There are similarities in the deals,
yet every deal is different. One day
you may be working on a funeral
home and another day a heavy
equipment lessor. I’ve been in
workouts pretty much ever since.
Q What have been some of your most gratifying or favorite cases
along the way?
Simply put, every time
I’m able to work with a customer and
we’re able to come up with a positive
resolution that leaves them stronger, I
get quite a bit of gratification. I recall
there was one customer that faced a
lot of challenges just before the
economic downturn when they had
opened a second location. We were
able to work with them and help them
get to the other side, and they’re now
Q What did that involve?
They were a seasonal
business. Their second location was
not completed in time to start the
season for the business, so that really
put some significant constraints on
their cash flow and delayed the
opening, which really impacted them.
The fact that we had multiple
stakeholders with different levels of
debt involved also caused some issues,
because everybody was acting in
their own best interests as opposed
to acting as one unit. We got the
customer to bring in a consultant.
As part of that, we were able to get
the debt restructured and get all the
stakeholders on the same page and
working toward a common goal.
Q That’s often the hardest part— getting everybody to work
together. How did you go about that?
In this case it was getting
everyone to hear the same message
that wasn’t passed along from
someone else. We got everyone in the
same room. Everyone saw the
financial statements. Everyone saw
the report of what the turnaround
consultant was recommending. From
that point, since everyone was looking
at the same information, it made it a
lot clearer for them to understand the
path that was being presented and
how everyone fit in that path. It wasn’t
easy. It didn’t happen in one meeting.
But it definitely set the process in a
Q What role has TMA played in your career? When did you get
involved in TMA, and how has your
I’ve been a member of the
We’re not a very big chapter, but we
have a very passionate board. We’re
always striving to improve and to grow.
I think we have come up with quite
a few great ideas that I believe some
of the other chapters are copying.
Q You had mentioned that the board credits you and another individual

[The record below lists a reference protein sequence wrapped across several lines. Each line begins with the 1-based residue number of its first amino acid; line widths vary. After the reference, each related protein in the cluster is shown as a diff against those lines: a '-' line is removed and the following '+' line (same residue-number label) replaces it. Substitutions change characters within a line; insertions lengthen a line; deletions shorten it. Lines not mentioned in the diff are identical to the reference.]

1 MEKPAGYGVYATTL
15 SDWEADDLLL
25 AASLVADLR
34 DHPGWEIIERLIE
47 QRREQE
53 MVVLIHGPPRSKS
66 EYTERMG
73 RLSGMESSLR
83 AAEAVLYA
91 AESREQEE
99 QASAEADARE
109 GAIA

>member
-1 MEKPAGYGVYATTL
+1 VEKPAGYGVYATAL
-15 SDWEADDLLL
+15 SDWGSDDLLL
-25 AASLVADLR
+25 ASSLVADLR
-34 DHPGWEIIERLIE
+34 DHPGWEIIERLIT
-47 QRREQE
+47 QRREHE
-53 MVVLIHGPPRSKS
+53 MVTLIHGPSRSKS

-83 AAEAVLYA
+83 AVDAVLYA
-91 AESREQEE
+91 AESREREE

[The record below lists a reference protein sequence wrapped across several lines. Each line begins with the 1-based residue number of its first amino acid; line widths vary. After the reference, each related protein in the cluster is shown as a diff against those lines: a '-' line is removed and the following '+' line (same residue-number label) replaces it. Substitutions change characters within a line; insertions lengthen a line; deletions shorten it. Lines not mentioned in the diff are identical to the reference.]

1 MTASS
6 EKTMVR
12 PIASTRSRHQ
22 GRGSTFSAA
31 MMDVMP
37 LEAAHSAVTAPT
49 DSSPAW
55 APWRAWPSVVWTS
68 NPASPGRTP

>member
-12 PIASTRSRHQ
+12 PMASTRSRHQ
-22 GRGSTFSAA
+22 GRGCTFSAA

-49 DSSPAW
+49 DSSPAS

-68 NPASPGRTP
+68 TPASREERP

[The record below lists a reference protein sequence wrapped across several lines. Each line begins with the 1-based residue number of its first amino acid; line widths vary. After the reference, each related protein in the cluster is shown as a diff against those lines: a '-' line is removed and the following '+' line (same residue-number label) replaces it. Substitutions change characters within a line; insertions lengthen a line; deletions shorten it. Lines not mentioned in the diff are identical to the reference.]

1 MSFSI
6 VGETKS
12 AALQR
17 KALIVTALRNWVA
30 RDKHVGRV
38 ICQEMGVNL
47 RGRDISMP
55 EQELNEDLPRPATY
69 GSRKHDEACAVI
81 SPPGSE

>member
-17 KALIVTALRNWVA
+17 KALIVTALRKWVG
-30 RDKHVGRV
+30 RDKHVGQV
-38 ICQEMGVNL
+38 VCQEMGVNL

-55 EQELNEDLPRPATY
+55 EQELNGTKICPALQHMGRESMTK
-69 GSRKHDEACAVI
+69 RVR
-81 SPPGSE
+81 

as being instrumental in getting the
chapter through some difficult times. All
new chapters experience some growing
pains. Can you talk about some of the
challenges the West Michigan Chapter
encountered along the way?
We’re only about 80
members strong, which can make it
hard to find enough people willing to
serve on the board. We have struggled
as the turnaround industry has evolved
over the past few years, because we’ve
lost some key board members to
transfers out of the turnaround
industry to other industries.
While we have been around since
’08, we have only been a stand-alone
chapter since ’ 15. Before that, we had
been part of the Detroit Chapter. As
a stand-alone chapter, we are now
more reliant on our board, as opposed
to getting additional help from the
Detroit board. Keeping board positions
filled was a challenge, which would
then allow us to have really good
educational events and other events
that are expected of a TMA chapter.
Rachel Hillegonds and I worked
hard worked hard to keep our
corporate sponsorships up, which
help fund our chapter. We were able
to grow our board. We’ve added a
few more positions now—we’re up
to eight members on the board—
and we have a pretty good feeder
program to keep growing the board
as board members rotate off.
The support and the energy that
we now have at the board, I think,
shows in our event attendance. Most
recently we had a lunch series over
the winter, and I believe our average
attendance was more than 60, which
I think is just phenomenal based on
the fact we have 80 members and
we draw from pretty much half the
state of Michigan. I’m very proud of
our chapter for that and the people
who serve with me on the board.
Q What advice would you have for someone who was new to the
industry or was thinking about getting
into the industry?
If you’re new to the
industry, I’d encourage you to keep in
mind that turnaround is more than
liquidations. There’s more than one
way to handle a deal and get positive
results. It’s one of the great things
about it—there is no one way to handle
For others, I would say if you love
challenges and helping others
through tough times, this is where
you want to be. Then, from a local
perspective, many of the businesses
here are family-owned, so when
you’re a lender, a consultant, or other
service provider who’s being brought
into the family business, they’re
really bringing you into the family.
You have to stay objective and yet
compassionate because it’s family.
Q If you could start your career over would you do anything differently?
My career here with
Comerica has evolved better than I
would have ever expected. If you had
told me in April 2000 after I graduated
from college this is where you’re going
to be in June of 2017, I don’t think this
would have been on my radar.
Q What about outside the office? What are you passionate about
when you’re not at work?
When I’m not at the office,
my big things are family, church,